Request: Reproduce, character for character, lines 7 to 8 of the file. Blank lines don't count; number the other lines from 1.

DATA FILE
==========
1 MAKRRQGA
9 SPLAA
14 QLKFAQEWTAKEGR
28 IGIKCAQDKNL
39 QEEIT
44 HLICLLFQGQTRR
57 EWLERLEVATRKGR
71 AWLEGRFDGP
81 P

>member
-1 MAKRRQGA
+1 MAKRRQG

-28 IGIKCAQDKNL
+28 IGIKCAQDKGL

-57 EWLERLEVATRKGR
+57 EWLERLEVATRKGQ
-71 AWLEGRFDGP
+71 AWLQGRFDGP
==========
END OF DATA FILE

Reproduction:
57 EWLERLEVATRKGR
71 AWLEGRFDGP